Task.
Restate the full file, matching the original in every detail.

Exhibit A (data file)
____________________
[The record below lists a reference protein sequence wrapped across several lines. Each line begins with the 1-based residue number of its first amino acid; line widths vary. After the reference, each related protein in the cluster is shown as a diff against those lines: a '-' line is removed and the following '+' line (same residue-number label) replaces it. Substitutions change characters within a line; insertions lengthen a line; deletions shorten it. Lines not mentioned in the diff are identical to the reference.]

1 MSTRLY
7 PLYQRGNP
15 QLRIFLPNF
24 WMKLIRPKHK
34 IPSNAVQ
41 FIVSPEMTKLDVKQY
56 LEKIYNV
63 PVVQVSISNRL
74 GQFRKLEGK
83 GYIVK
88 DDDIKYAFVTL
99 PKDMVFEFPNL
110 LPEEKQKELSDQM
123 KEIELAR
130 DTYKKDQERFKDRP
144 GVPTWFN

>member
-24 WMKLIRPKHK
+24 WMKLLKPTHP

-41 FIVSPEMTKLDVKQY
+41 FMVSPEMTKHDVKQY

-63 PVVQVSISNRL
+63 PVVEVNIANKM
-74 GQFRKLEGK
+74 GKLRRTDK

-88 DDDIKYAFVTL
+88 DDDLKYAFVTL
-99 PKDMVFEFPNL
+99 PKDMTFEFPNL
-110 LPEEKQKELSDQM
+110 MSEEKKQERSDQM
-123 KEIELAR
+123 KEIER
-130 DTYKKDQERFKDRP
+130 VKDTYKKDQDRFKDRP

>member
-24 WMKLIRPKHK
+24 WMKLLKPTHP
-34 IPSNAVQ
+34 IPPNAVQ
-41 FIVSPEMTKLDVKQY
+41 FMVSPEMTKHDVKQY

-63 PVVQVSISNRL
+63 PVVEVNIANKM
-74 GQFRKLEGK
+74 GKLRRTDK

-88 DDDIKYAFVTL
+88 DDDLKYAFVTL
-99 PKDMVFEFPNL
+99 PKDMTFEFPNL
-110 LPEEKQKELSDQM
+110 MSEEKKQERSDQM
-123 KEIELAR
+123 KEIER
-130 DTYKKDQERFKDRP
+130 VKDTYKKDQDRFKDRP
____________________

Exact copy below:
[The record below lists a reference protein sequence wrapped across several lines. Each line begins with the 1-based residue number of its first amino acid; line widths vary. After the reference, each related protein in the cluster is shown as a diff against those lines: a '-' line is removed and the following '+' line (same residue-number label) replaces it. Substitutions change characters within a line; insertions lengthen a line; deletions shorten it. Lines not mentioned in the diff are identical to the reference.]

1 MSTRLY
7 PLYQRGNP
15 QLRIFLPNF
24 WMKLIRPKHK
34 IPSNAVQ
41 FIVSPEMTKLDVKQY
56 LEKIYNV
63 PVVQVSISNRL
74 GQFRKLEGK
83 GYIVK
88 DDDIKYAFVTL
99 PKDMVFEFPNL
110 LPEEKQKELSDQM
123 KEIELAR
130 DTYKKDQERFKDRP
144 GVPTWFN

>member
-24 WMKLIRPKHK
+24 WMKLLKPTHP

-41 FIVSPEMTKLDVKQY
+41 FMVSPEMTKHDVKQY

-63 PVVQVSISNRL
+63 PVVEVNIANKM
-74 GQFRKLEGK
+74 GKLRRTDK

-88 DDDIKYAFVTL
+88 DDDLKYAFVTL
-99 PKDMVFEFPNL
+99 PKDMTFEFPNL
-110 LPEEKQKELSDQM
+110 MSEEKKQERSDQM
-123 KEIELAR
+123 KEIER
-130 DTYKKDQERFKDRP
+130 VKDTYKKDQDRFKDRP

>member
-24 WMKLIRPKHK
+24 WMKLLKPTHP
-34 IPSNAVQ
+34 IPPNAVQ
-41 FIVSPEMTKLDVKQY
+41 FMVSPEMTKHDVKQY

-63 PVVQVSISNRL
+63 PVVEVNIANKM
-74 GQFRKLEGK
+74 GKLRRTDK

-88 DDDIKYAFVTL
+88 DDDLKYAFVTL
-99 PKDMVFEFPNL
+99 PKDMTFEFPNL
-110 LPEEKQKELSDQM
+110 MSEEKKQERSDQM
-123 KEIELAR
+123 KEIER
-130 DTYKKDQERFKDRP
+130 VKDTYKKDQDRFKDRP